Donald Trump’s former national security adviser, Michael Flynn, posted a video on Independence Day in which he recites an oath for QAnon conspiracy theorists along with five others.
The man Trump appointed to the most sensitive national security position in US government and a current martyr/hero of the Trumpist right just posted a video of himself taking the QAnon oath. https://t.co/w5dyHCUEwz
— Radley Balko (@radleybalko) July 5, 2020
Flynn had been circling the QAnon world for months, but this takes his flirtation with the group a step further. As the QAnon conspiracy theory goes, powerful liberal politicos are running an underground child sex trafficking operation but will ultimately be exposed and charged for their crimes after “The Storm.” There is, of course, no evidence that such a scheme exists. The oath, which includes the QAnon slogan “Where we go one, we go all,” refers to “an oath to become ‘digital soldiers’ to defend the Constitution,” explains the Daily Beast‘s Will Sommer. In the last month, following other cryptic messages of support for the QAnon conspiracy, Flynn added #TakeTheOath to his Twitter bio. As Sommer reports:
Flynn plays a large role in QAnon mythos, where his guilty plea for lying to the FBI about his discussions with Russian officials has been spun to make him a persecuted victim of the deep state—or even, in some cases, as the mysterious “Q” himself. Many QAnon fans have added three star-emojis to their Twitter handles, in a nod to Flynn’s status as a retired three-star general. Pictures of books supposedly signed by Flynn with the QAnon slogan “Where we go one, we go all” are seen in the QAnon community as powerful “proof” that QAnon is real, although their authenticity hasn’t been proven.
Through it all, Flynn had publicly stayed silent on QAnon and his role in the conspiracy theory, while his son told QAnon believers to stop claiming his father was involved in their worldview. But sometime in the last month, Flynn edited his Twitter bio to add a QAnon hashtag: #TakeTheOath.
…Flynn himself actually coined the term “digital soldiers” years ago, in reference to United States cyberwar capabilities. But QAnon believers have recently become fixated on it, convincing themselves that Flynn was actually referring to them. The oath craze has gone so far that, on Saturday, QAnon believer and Republican Senate nominee Jo Rae Perkins posted a video of herself taking the oath to become a “digital soldier.”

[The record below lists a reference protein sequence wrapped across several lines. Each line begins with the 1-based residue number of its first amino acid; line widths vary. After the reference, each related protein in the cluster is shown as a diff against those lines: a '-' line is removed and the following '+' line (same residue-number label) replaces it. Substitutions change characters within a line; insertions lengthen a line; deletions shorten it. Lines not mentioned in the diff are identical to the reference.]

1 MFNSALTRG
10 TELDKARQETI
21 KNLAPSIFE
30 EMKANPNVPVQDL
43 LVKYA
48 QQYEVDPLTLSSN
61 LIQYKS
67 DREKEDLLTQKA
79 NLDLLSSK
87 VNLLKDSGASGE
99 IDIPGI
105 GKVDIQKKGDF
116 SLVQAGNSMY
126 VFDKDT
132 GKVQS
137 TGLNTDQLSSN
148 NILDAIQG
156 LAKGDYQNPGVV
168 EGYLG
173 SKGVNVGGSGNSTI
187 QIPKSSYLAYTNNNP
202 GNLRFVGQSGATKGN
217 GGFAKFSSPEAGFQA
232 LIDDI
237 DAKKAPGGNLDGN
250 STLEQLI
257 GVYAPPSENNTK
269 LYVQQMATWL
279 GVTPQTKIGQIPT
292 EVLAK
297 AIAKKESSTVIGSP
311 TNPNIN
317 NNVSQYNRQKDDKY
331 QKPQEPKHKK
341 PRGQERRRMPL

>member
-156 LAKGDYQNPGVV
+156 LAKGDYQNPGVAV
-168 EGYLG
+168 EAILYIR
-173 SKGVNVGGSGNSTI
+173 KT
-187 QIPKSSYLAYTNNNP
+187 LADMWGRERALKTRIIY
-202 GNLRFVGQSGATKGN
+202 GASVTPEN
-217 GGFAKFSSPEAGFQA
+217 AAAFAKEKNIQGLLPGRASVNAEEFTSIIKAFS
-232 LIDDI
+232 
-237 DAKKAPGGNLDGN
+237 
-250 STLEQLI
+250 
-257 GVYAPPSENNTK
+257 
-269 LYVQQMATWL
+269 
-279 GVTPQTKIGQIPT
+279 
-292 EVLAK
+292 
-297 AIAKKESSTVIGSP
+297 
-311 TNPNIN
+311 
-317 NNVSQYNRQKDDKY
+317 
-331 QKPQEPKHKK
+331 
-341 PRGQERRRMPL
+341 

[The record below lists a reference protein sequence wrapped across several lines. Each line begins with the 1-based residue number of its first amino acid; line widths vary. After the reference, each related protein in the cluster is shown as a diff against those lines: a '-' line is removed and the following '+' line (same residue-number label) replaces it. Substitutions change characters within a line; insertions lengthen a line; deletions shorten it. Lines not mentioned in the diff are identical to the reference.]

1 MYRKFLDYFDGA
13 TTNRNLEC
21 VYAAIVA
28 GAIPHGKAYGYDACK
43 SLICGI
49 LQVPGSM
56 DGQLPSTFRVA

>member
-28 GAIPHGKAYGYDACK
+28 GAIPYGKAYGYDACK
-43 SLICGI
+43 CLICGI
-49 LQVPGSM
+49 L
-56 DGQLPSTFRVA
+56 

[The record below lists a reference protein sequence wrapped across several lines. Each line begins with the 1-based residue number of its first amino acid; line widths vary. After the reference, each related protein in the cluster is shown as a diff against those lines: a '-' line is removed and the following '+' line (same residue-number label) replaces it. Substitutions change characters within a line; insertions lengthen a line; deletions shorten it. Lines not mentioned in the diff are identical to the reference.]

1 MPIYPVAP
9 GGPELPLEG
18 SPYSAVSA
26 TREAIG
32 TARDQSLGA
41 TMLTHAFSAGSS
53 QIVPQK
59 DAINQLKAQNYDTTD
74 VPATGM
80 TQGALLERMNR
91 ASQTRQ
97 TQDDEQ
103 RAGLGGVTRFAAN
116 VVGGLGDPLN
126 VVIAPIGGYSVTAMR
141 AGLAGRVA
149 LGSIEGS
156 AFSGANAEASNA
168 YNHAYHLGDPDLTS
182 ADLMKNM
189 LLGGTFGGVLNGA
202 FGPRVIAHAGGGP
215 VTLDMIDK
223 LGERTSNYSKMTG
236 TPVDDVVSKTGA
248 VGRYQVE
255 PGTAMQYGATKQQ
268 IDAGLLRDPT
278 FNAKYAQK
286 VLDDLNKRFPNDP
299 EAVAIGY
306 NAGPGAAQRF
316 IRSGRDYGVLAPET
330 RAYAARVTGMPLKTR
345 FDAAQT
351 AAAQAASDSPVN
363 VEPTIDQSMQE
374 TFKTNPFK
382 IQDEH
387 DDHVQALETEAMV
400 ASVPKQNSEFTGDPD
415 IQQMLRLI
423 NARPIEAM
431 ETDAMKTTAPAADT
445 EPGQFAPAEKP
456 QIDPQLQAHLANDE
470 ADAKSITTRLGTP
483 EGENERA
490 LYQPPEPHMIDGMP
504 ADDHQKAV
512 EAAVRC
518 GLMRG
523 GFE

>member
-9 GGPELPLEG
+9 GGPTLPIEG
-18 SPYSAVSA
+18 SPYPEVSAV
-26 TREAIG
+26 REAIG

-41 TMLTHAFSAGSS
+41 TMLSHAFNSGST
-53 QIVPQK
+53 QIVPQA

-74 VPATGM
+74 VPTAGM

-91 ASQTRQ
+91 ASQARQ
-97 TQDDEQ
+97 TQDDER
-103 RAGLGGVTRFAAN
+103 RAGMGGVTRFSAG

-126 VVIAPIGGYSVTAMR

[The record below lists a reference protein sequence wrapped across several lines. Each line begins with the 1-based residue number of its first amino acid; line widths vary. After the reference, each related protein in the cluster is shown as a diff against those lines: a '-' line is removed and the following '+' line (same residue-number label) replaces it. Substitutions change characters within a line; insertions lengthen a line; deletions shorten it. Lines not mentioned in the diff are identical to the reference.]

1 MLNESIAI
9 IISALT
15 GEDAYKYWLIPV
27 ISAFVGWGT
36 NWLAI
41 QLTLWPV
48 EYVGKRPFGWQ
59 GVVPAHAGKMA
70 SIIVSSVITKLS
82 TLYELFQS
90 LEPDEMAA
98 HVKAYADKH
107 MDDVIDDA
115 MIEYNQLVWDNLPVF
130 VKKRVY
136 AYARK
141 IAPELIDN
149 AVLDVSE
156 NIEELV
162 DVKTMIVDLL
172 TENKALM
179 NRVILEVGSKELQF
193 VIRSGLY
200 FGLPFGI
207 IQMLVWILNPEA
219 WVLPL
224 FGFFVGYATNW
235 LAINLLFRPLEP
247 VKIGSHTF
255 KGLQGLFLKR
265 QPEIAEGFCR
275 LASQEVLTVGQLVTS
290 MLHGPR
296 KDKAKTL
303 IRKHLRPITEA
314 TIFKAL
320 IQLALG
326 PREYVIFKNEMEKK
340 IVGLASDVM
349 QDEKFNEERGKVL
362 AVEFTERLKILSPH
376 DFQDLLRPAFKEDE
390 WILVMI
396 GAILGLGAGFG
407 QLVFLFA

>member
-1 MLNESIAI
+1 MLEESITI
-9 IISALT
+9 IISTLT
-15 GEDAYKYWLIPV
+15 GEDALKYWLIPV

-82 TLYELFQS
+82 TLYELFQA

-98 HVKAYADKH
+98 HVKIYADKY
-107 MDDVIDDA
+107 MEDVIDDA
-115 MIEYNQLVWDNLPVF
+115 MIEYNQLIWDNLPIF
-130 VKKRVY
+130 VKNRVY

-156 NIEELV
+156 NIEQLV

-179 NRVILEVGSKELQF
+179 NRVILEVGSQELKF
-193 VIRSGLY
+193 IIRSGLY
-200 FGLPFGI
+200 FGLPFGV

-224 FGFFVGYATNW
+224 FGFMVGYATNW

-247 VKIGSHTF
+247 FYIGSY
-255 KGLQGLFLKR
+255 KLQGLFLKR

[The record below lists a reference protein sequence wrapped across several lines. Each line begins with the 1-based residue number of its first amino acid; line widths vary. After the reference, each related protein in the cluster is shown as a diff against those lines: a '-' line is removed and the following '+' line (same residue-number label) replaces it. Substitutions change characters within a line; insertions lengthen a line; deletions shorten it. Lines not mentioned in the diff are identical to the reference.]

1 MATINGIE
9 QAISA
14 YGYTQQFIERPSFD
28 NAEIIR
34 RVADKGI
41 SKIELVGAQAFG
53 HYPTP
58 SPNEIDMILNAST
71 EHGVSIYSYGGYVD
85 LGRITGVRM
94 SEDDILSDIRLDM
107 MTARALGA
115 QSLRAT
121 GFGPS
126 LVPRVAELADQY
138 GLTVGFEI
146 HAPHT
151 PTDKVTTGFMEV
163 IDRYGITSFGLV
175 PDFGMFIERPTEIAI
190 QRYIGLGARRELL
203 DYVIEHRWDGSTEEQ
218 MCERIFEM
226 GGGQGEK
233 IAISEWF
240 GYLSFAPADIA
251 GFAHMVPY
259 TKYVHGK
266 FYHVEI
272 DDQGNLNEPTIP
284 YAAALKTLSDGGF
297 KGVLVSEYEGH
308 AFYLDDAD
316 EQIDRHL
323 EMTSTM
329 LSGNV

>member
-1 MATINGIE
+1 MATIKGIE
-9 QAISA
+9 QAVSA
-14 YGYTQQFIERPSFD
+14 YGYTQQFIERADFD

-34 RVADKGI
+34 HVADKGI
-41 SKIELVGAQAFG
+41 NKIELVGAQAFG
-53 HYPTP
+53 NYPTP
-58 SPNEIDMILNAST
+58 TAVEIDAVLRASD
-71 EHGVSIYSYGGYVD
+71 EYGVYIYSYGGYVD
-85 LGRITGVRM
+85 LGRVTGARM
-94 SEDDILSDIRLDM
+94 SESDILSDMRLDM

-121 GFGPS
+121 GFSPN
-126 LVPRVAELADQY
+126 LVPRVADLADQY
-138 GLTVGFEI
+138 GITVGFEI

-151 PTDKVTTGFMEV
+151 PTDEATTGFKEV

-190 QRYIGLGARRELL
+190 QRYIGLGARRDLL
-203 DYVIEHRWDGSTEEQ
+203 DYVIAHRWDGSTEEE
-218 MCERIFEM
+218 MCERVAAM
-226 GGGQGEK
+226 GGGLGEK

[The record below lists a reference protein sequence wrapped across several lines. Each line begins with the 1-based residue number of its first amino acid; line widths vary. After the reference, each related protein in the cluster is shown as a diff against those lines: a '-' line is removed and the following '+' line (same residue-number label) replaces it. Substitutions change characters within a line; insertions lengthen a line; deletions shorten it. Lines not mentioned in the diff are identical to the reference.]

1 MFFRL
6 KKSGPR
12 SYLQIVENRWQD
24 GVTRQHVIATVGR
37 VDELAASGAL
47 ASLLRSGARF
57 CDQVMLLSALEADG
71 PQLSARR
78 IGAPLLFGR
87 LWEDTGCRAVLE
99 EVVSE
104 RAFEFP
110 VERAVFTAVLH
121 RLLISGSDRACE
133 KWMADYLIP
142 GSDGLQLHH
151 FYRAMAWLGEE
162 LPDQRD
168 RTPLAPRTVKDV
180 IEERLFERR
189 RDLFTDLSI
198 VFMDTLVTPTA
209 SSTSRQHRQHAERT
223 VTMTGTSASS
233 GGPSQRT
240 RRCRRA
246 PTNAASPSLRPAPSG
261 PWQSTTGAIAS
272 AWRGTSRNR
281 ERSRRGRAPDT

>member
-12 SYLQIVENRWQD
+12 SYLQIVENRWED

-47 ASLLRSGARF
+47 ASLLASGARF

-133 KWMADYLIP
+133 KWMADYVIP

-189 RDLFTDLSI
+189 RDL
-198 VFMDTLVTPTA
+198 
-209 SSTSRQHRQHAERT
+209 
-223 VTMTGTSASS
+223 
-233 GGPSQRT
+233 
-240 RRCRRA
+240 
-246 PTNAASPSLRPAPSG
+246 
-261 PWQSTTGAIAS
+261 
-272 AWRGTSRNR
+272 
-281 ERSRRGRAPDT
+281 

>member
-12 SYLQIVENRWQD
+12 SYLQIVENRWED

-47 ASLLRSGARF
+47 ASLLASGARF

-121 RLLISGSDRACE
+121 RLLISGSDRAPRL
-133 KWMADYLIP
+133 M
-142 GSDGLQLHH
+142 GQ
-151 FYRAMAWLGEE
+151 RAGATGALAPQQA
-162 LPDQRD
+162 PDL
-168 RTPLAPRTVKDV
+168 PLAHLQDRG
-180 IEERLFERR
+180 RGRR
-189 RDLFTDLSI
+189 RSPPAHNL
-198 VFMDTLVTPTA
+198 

Flynn’s message, though alarming, falls into a larger trend: QAnon online activity has been on the rise since the start of the pandemic. As my colleagues Ali Breland and Sinduja Rangarajan reported last month, Google Trends shows that QAnon search terms like “WWG1WGA” (where we go one, we go all) spiked in March as US businesses started to close. Wikipedia’s QAnon page saw a surge in pageviews in March and April. Mentions of QAnon on Twitter have also increased:
A Mother Jones analysis of nearly 500,000 tweets posted across one week in April found that the average number of tweets per day using the hashtag #QAnon increased by 160 percent as compared to the averages compiled over six months of 2019 by the Twitter user @conspirator0 (Twitter later limited searches of posts on its platform, making other comparisons difficult.) The highest daily number of QAnon tweets documented by the account in 2019 was 75,349. After the onset of the US’s coronavirus crisis, that figure nearly doubled, reaching a high of 147, 748 tweets on April 4, 2020.
Anecdotal examples bolster what the data shows. Internet communities that hadn’t previously done so are now associating with far-right conspiracies like QAnon, impending mass arrests of elites for running pedophile rings, and liberal megadonor George Soros’s supposed plots. Across Instagram, pseudoscience wellness influencers, lifestyle influencers, anti-vaxxers, at least one contributor to Gwyneth Paltrow’s Goop site, and other seemingly unrelated groups have all pivoted to spreading versions of these conspiracies that emerged on the far right.